If there's a problem here, it's one of uncertainty. Judge has still not started to swing a bat as he recovers from a broken wrist, and what he can offer for the rest of the year is anyone's guess. That explains his relatively conservative 5.8 WAR projection, since he'd already made it to 5.0 WAR before he was injured.
5 (tie). Astros (Alex Bregman 6.4, Jose Altuve 4.9): 11.3 WAR
Last year, Bregman was essentially tied with Josh Reddick as the fifth-most valuable Astro, behind the "big three" of Altuve, Carlos Correa and George Springer, as well as the breakout of Marwin Gonzalez. This year, it's a little different; Gonzalez and Springer haven't repeated great years, and Altuve and Correa have each missed time with injuries, while Bregman has been fantastic. That Altuve is projected for only 4.9 WAR rather than last year's 7.6 tells you a little about how hard it is to stay healthy and productive after a long postseason run. (4.9 WAR is still very good.)
5 (tie). A's (Matt Chapman 6.5, Jed Lowrie 4.4): 11.3 WAR
In another year, Chapman, the breakout star of baseball's breakout team, might have a case for the AL Most Valuable Player Award. That's not going to happen with the collection of AL talent in 2018, but he's at least making a strong case that he's the best third baseman in the game. If Chapman does get to 6.5 WAR, it would be the third-most valuable season by an A's third baseman since the franchise moved to Oakland in 1968. Lowrie, for his part, is having his second consecutive strong season.
7. Rockies (Nolan Arenado 6.1, Trevor Story 4.5): 10.6 WAR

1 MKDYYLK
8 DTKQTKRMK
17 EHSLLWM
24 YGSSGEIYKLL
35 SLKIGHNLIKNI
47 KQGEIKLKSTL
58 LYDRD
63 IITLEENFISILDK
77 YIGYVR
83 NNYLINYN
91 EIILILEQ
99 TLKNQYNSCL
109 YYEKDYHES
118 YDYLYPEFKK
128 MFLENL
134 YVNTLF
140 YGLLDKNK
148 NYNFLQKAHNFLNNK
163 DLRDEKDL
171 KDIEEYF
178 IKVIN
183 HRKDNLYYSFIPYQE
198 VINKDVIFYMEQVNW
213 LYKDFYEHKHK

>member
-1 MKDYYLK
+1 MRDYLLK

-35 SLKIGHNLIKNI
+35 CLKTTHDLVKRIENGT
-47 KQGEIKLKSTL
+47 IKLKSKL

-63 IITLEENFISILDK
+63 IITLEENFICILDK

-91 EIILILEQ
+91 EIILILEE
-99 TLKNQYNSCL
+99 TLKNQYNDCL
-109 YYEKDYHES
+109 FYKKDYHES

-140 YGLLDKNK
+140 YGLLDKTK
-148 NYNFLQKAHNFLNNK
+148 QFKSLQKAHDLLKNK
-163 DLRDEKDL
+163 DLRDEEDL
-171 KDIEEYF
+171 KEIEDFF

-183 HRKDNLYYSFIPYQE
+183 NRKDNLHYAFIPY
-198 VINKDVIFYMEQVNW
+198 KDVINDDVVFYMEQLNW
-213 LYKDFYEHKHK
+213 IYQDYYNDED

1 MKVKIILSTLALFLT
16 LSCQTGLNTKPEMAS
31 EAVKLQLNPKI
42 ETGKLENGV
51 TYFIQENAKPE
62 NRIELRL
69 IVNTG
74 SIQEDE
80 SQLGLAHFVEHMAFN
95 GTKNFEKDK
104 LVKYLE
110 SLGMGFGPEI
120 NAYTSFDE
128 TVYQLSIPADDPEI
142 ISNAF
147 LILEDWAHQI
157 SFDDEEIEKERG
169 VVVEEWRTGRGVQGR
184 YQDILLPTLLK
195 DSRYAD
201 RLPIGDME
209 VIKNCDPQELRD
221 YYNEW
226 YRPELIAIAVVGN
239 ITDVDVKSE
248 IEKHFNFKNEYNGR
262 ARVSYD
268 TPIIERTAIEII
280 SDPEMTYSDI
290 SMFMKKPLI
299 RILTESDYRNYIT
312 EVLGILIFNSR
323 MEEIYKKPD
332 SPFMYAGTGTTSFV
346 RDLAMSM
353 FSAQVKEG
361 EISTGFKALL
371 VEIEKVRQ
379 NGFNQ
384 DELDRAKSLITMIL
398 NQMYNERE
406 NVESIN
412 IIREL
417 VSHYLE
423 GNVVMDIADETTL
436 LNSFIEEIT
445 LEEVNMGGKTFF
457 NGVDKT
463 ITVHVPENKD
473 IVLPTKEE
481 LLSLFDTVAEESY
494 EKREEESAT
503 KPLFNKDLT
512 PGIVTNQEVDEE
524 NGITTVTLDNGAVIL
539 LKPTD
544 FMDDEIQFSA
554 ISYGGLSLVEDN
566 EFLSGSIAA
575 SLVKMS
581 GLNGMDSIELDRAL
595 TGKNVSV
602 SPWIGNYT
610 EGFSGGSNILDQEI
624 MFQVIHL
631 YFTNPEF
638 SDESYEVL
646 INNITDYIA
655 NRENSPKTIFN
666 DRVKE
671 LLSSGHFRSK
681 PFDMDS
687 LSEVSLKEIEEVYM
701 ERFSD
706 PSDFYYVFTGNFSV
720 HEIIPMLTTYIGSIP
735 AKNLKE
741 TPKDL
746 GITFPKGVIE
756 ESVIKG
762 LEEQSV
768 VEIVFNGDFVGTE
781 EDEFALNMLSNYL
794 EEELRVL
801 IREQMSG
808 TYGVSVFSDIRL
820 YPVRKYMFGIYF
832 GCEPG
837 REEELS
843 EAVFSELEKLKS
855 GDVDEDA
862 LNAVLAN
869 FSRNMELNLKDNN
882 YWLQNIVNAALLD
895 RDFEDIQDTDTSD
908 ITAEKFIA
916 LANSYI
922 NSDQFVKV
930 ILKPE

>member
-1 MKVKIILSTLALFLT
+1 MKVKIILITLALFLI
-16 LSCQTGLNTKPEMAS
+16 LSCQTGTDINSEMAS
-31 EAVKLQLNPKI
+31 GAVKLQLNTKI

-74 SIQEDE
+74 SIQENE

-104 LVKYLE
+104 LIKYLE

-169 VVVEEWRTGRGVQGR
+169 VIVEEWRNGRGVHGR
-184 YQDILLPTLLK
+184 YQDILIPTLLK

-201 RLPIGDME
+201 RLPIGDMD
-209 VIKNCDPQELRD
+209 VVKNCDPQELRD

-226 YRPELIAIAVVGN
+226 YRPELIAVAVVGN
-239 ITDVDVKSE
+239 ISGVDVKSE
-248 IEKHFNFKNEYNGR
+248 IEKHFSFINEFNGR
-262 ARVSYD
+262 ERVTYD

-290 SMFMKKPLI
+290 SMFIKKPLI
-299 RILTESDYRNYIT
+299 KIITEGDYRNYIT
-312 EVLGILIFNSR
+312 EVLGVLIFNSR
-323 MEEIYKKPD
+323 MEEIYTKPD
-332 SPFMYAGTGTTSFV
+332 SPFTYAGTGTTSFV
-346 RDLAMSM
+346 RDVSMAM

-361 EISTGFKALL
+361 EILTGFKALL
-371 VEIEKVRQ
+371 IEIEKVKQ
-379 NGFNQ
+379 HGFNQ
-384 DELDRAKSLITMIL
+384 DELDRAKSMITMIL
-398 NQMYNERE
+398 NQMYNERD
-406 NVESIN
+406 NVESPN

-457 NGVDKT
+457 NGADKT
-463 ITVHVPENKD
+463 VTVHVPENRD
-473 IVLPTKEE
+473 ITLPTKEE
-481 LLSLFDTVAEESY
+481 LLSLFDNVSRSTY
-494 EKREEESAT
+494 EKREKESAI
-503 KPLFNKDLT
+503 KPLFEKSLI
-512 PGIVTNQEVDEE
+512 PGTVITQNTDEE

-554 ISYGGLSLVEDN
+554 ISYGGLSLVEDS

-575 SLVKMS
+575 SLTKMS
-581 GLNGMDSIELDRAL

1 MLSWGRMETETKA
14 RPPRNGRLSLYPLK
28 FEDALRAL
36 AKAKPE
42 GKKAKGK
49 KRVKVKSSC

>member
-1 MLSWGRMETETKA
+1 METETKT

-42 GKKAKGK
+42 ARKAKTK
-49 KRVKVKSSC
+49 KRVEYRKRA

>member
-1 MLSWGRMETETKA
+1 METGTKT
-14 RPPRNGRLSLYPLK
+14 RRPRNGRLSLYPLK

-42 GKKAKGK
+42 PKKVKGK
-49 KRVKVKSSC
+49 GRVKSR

If there's a surprise here, it's that Arenado isn't paired with longtime running mate Charlie Blackmon. Unfortunately for Colorado, Blackmon has struggled on both sides of the ball this year, but they've been picked up by legitimate steps forward from shortstop Story, who has managed to add nearly 100 points of slugging from last year (.553, up from .457) while also making far more contact, dropping his strikeout rate from 34 percent to 25 percent. It's been one of the most impressive improvements in the game this year.
8. Braves (Freddie Freeman 6.3, Ozzie Albies 4.0): 10.3 WAR
You want this to be Ronald Acuna Jr., Braves fans, either alongside longtime star Freeman or fellow young building block Albies. We hear you. In the years to come, it probably will be. But for right now, Acuna has barely half the plate appearances as Freeman or Albies (or Nick Markakis, for that matter), making it impossible for him to make up the gap. He'll get there. In the meantime, Freeman is a legitimate National League MVP Award candidate, and Albies is more than backing up the promise of his impressive 2017 debut.